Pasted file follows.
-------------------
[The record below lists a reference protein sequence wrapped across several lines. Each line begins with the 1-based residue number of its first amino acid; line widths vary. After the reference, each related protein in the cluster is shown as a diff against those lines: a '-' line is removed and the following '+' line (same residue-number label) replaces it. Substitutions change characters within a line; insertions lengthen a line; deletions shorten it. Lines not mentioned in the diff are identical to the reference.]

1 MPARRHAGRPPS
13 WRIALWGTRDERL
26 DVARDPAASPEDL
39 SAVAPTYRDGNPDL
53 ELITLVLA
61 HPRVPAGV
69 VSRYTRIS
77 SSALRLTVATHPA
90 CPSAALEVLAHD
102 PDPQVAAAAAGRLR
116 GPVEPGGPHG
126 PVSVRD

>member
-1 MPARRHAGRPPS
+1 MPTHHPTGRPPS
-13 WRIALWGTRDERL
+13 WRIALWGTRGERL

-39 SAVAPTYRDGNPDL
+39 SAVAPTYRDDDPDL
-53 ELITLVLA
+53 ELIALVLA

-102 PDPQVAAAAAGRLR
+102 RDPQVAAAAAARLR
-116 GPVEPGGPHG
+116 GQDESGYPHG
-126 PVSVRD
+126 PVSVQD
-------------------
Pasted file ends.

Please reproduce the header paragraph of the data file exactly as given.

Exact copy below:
[The record below lists a reference protein sequence wrapped across several lines. Each line begins with the 1-based residue number of its first amino acid; line widths vary. After the reference, each related protein in the cluster is shown as a diff against those lines: a '-' line is removed and the following '+' line (same residue-number label) replaces it. Substitutions change characters within a line; insertions lengthen a line; deletions shorten it. Lines not mentioned in the diff are identical to the reference.]